By Oscar Baker III
Local Journalism Initiative Reporter
SYDNEY, N.S.-The Atlantic Provinces Economic Council released a report on the state of Indigenous businesses and the effects of COVID-19,
titled the Economic Cost of COVID-19: Supporting the Recovery of Indigenous Firms and Corporations.
The study showed that preexisting conditions have only exacerbated the problems Indigenous businesses are facing during the pandemic. Indigenous communities and their businesses are still struggling to find willing lenders.
The Indian Act prohibits Indigenous people from using land on reserves as collateral so borrowing remains an issue for communities and their businesses.
`First Nations communities just don’t have as many options,” said Fred Bergman, a senior policy analyst at APEC.
He explained many governments and businesses were all caught off guard by the COVID-19 pandemic but non-Indigenous governments and businesses could borrow money to offset the rising costs of operating during a pandemic. But those avenues remain a barrier for Indigenous people. And the access to relief packages for Indigenous-owned businesses is also strained.
One example is the Canada wage subsidy plan, some Indigenous businesses are not incorporated or work under tax exemptions while on reserve, so his company suggests broadening the rules so all Indigenous businesses have access to federal relief.
“There should be equitable treatment for all,” said Bergman.
And saving Indigenous businesses means helping the greater economy. Bergman said in Atlantic Canada, Indigenous businesses helped create about 12,000 new jobs last year with 40 per cent going to non-Indigenous people. And that doesn’t include the importance of those businesses to the greater supply chain.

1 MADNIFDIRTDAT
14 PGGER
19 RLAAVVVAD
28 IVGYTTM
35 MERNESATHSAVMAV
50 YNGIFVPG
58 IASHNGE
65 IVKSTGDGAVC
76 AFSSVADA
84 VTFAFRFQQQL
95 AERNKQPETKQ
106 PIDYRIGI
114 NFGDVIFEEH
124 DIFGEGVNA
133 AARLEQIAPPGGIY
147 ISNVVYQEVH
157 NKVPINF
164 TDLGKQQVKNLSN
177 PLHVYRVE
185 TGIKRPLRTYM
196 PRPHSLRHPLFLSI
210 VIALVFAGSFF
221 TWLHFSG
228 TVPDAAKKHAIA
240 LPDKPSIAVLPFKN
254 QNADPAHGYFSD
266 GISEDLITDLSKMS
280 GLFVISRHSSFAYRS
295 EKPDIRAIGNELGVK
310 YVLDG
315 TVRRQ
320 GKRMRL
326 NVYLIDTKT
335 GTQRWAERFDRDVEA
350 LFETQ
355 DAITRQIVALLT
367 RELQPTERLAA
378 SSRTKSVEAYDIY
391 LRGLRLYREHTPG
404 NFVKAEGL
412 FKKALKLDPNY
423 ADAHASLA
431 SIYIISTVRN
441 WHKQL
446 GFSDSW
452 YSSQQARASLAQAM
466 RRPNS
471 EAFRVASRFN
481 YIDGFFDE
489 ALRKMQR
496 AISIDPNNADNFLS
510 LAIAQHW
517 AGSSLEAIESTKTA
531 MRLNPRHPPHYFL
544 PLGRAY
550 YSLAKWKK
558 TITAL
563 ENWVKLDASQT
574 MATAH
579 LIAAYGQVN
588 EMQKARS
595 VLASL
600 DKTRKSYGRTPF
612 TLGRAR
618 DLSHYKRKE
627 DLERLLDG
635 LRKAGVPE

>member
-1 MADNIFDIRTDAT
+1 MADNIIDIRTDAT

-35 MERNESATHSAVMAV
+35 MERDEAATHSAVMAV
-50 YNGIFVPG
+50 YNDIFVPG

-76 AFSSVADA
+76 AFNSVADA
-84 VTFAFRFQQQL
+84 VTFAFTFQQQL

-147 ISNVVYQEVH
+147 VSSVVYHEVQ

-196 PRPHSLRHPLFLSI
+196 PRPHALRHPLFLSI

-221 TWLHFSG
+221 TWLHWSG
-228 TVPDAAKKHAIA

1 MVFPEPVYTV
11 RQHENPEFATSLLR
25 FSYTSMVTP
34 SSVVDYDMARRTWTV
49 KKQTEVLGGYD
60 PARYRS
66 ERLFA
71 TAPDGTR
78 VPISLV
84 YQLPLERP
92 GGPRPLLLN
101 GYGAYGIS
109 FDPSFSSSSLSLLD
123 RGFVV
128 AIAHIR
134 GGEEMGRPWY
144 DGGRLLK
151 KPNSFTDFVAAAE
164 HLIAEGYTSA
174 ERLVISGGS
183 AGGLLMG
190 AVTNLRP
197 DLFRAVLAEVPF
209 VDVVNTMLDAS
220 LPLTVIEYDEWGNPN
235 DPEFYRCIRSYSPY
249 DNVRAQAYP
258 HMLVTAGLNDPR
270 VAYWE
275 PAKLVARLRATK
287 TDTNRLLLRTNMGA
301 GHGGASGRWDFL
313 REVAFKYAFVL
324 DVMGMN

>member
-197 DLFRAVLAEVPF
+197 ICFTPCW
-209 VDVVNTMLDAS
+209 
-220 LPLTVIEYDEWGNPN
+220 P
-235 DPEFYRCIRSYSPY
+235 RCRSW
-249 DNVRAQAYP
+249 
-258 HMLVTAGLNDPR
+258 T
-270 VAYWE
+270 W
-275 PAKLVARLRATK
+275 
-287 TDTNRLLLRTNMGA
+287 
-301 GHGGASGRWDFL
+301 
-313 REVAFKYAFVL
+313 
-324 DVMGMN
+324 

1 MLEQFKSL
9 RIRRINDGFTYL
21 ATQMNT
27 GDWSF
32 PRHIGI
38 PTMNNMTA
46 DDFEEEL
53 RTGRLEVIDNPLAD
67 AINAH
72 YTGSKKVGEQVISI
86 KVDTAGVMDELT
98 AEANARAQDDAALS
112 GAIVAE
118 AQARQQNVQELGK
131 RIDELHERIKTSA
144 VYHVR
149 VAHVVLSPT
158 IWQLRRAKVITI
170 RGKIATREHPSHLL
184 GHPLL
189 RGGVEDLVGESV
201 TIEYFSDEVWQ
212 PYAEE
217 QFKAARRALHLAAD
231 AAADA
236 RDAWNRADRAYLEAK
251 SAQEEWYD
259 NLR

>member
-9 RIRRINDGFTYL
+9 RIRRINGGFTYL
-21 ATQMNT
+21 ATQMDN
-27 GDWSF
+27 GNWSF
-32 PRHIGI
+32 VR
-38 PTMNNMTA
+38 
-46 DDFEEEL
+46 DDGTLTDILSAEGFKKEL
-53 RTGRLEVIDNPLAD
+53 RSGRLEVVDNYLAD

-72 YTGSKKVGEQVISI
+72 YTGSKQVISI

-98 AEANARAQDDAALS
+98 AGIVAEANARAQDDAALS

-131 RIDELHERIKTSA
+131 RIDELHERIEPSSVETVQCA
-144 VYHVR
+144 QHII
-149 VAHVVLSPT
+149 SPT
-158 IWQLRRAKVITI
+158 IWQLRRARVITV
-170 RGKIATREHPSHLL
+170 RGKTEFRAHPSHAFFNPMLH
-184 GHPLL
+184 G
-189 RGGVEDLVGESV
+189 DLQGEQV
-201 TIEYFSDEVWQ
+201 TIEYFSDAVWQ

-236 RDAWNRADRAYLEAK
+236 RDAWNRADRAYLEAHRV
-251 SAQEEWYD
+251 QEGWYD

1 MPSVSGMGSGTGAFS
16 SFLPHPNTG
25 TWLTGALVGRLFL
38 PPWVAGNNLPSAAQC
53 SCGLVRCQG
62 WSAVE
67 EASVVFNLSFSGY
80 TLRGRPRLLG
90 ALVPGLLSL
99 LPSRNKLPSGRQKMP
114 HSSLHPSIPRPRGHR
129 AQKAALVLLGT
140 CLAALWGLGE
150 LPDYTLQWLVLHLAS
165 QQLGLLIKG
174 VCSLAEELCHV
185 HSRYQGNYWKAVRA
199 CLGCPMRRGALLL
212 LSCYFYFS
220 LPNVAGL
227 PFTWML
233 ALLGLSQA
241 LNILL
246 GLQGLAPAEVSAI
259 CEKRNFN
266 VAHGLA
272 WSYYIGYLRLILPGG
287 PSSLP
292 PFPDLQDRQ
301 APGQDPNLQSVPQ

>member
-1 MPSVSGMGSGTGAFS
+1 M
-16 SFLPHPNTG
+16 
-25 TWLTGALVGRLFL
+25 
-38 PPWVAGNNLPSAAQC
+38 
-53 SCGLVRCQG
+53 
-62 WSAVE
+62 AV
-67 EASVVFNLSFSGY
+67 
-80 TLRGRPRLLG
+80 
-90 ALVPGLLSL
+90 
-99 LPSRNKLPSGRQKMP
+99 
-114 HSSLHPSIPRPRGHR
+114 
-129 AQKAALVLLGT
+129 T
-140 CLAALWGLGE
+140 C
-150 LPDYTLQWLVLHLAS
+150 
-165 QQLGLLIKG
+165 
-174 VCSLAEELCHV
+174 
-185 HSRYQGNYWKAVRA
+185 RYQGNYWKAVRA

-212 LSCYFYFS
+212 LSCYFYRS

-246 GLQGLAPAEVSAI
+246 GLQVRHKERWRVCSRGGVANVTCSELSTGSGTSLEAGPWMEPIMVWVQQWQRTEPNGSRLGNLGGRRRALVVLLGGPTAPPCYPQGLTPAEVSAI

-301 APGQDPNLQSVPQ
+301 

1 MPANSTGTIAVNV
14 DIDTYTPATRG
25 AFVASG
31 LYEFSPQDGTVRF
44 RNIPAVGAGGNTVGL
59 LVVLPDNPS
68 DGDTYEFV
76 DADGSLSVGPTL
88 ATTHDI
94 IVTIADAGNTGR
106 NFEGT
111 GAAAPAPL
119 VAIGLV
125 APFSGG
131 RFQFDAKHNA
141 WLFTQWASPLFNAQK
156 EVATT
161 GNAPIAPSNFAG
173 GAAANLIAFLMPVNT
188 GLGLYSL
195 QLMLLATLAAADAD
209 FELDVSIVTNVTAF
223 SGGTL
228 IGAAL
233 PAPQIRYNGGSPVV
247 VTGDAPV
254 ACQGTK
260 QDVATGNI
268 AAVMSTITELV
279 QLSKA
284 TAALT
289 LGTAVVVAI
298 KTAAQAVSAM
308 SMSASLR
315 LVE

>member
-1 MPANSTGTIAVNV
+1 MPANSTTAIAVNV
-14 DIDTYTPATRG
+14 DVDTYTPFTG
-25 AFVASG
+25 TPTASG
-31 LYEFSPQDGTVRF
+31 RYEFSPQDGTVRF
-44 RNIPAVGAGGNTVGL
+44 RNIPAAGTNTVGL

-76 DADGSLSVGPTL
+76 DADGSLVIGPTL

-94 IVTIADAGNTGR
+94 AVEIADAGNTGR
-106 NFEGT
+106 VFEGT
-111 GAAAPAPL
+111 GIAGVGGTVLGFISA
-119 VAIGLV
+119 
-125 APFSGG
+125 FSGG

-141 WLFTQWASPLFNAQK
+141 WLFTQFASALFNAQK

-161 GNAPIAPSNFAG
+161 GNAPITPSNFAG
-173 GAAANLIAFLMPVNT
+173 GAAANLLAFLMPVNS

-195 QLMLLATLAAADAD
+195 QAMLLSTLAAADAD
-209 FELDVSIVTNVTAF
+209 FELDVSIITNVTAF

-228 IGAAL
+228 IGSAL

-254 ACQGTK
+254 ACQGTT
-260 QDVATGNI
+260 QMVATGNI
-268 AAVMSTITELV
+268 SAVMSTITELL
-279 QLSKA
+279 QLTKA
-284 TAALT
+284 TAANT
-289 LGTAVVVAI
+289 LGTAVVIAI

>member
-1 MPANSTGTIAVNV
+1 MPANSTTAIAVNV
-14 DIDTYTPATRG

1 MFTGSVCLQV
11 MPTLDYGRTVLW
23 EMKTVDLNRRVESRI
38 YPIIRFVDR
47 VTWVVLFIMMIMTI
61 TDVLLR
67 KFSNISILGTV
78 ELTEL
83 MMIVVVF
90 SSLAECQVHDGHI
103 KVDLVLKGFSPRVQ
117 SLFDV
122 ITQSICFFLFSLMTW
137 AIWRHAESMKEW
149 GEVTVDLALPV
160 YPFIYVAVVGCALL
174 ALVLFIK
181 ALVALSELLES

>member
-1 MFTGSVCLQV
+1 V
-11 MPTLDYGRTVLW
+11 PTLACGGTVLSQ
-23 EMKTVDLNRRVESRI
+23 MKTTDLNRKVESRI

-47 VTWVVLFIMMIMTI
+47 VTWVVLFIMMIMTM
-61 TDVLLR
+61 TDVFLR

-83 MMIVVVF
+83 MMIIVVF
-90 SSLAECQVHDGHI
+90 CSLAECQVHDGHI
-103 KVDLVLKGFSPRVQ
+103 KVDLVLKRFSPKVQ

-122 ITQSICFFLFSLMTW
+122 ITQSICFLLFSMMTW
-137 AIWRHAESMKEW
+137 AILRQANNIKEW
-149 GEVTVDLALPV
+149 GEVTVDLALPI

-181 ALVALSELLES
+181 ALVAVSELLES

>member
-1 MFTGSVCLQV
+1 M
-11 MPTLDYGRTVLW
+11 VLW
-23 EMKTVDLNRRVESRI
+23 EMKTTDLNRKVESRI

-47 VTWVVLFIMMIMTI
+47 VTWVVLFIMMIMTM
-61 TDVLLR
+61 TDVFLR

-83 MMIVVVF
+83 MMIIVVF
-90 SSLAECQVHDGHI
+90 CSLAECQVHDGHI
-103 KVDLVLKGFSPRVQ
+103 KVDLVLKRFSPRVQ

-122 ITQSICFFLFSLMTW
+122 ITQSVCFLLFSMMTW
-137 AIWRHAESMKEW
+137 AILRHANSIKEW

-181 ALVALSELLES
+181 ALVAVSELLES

Many Indigenous businesses are in the fishing, gaming, retail and hospitality sectors and were hit significantly hard by the pandemic.
The report saw a 40 per cent drop in resource revenue which may spell disaster for some communities, where much of their community services are financed through those revenues.
“There would be a significant drop in community wellbeing,” said Bergman.
He thinks because of the rural nature of many First Nation communities may have contributed to the business’s hardships.
Unequal access to broadband internet may have played a role also; while many businesses turned online to meet social distancing requirements some First Nation communities were limited because of it. Bergman also speculates because some communities set up checkpoints to slow the flow of traffic into their communities it may have limited the amount of foot and car traffic to those businesses.
Bergman says another recommendation is to see the federal government double its $610 million Indigenous community support fund to help the maligned businesses. The businesses’ future looks bleak without support.
“We asked how many businesses could survive another year without support and only eight per cent could survive another year on their own without further supports. While 4-of-10 non-Indigenous businesses could survive one-year with supports,” said Bergman.
For Bergman, it’s all about saving the core of the businesses because the losses have been heavy in the tourism industry. He estimates that the tourism industry in Atlantic Canada accrued a $3.3 billion loss and it can take years for businesses to recoup those losses, and that means many will go under.
He’s hopeful with better supports those businesses can avoid closing and having massive layoffs. But it’s clear a second wave of the pandemic or a prolonged pandemic season can spell disaster for Indigenous-owned businesses in Atlantic Canda.
Oscar Baker III is a Local Journalism Initiative reporter who works out of the Cape Breton Post.. The Local Journalism Initiative is funded by the Government of Canada.